Placenta delivery at caesarean section

There are various methods of delivery of placenta at caesarean section. These include placental drainage with spontaneous delivery, cord traction and manual removal. The last two methods: cord traction (usually combined with massage or expression of the uterus) and manual removal are frequently used. The review identified 15 studies involving 4694 women. Delivery of the placenta by cord traction at caesarean section has more advantages compared to manual removal. These are less endometritis; less blood loss; less decrease in haematocrit levels postoperatively; and shorter duration of hospital stay.

Authors' conclusions: 

Delivery of the placenta with cord traction at caesarean section has more advantages compared to manual removal. These are less endometritis; less blood loss; less decrease in haematocrit levels postoperatively; and shorter duration of hospital stay. Future trials should provide information on interval between the delivery of the infant and of the placenta, change in lochia, blood splashing during placental removal and uterine pain after operation, as well as the effects of delayed cord clamping.

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Background: 

Worldwide, caesarean section is the most common major operation performed on women. Some of the reported short-term morbidities include haemorrhage, postoperative fever and endometritis. The method of delivering the placenta is one procedure that may contribute to an increase or decrease in the morbidity of caesarean section. Two common methods used to deliver the placenta at caesarean section are cord traction and manual removal.

Objectives: 

To compare the effects of manual removal of the placenta with cord traction at caesarean section.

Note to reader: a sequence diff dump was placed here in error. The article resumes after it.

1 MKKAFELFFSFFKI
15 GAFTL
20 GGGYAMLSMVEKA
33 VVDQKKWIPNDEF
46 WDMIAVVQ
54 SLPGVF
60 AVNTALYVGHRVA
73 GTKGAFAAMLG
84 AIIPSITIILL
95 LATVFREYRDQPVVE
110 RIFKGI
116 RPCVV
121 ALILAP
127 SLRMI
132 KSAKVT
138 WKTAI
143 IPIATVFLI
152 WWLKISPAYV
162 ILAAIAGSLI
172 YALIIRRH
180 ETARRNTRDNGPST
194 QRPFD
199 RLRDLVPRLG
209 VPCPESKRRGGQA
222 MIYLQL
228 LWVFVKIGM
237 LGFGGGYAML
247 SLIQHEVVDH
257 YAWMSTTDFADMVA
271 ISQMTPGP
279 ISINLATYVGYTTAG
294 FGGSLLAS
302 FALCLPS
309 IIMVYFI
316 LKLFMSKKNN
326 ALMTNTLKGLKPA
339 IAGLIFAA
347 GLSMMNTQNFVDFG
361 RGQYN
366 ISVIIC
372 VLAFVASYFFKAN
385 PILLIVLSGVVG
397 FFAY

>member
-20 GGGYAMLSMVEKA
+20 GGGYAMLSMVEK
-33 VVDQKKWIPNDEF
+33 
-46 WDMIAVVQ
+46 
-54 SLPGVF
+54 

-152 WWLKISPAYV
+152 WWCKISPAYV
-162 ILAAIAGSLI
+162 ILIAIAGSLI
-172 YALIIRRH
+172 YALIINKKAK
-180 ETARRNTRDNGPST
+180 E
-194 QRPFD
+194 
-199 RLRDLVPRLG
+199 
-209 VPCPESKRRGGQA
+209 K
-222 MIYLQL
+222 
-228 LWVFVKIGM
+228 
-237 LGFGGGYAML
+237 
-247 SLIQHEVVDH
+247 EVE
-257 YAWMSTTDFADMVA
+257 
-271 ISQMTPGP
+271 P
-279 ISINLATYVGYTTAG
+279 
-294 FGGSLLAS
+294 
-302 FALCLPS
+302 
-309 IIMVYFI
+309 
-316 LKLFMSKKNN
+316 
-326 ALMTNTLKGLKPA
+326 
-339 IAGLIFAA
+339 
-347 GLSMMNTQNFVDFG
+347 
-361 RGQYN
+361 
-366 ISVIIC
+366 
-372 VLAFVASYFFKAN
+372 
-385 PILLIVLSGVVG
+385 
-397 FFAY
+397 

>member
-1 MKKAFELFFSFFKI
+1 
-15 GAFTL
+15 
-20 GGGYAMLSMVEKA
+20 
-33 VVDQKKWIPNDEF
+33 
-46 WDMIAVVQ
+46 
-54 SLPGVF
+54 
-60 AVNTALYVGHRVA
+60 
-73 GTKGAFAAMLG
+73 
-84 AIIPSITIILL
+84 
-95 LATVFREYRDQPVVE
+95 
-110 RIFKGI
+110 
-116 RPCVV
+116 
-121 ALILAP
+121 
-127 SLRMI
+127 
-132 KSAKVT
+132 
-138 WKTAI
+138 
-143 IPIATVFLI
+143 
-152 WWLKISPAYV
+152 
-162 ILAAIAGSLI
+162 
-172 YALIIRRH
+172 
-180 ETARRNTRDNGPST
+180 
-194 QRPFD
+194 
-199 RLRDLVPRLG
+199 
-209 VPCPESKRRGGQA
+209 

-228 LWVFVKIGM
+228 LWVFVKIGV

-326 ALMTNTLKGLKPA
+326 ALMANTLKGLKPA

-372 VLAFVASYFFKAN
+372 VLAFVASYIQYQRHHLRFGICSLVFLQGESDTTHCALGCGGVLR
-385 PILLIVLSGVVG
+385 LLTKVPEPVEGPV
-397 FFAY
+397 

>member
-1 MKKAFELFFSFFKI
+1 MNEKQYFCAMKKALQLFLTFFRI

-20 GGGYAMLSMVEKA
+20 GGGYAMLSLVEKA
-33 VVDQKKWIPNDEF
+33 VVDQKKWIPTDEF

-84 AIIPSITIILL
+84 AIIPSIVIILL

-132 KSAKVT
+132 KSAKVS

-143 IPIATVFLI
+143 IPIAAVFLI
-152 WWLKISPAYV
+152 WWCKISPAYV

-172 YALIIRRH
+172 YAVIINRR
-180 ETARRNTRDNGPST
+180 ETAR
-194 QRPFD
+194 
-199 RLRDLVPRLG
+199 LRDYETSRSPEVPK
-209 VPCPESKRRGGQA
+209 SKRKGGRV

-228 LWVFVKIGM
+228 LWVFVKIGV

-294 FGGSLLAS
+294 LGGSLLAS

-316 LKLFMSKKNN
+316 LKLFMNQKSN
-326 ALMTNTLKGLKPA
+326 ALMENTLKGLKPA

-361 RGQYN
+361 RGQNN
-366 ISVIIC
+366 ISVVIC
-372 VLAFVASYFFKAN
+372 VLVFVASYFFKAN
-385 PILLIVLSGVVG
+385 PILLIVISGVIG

Search strategy: 

We searched the Cochrane Pregnancy and Childbirth Group's Trials Register (30 September 2007).

Selection criteria: 

All randomised controlled trials comparing manual removal and cord traction or spontaneous of delivery of the placenta.

Data collection and analysis: 

Two authors independently assessed studies and extracted data.

Main results: 

We included 15 studies (4694 women). There was significant heterogeneity for the duration of surgery, blood loss and haematological outcomes. The only possible contributing factor found was greater protection from blood loss in two trials in which cord traction was combined with uterine massage. A random-effects model meta-analysis was used for these outcomes.

Manual removal of the placenta was associated with more endometritis (relative risk (RR) 1.64, 95% confidence interval (CI) 1.42 to 1.90; 4134 women, 13 trials); more blood loss (ml) (weighted mean difference (WMD) 94.42 ml, 95% CI 17.19 to 171.64; 2001 women, eight trials); more blood loss > 1000 ml (RR 1.81, 95% CI 1.44 to 2.28; 872 women, two trials); lower haematocrit after delivery (%) (WMD -1.55, 95% CI -3.09 to -0.01; 384 women, two trials); greater haematocrit fall after delivery (%) (WMD 0.39, 95% CI 0.00 to 0.78; 1777 women, five trials); longer duration of hospital stay (days) (WMD 0.39 days, 95% CI 0.17 to 0.61; 546 women, three trials).

The duration of surgery was shorter in one trial but not overall.

There were no significant differences in feto-maternal haemorrhage, blood transfusion, puerperal fever (numbers studied for these outcomes were small).

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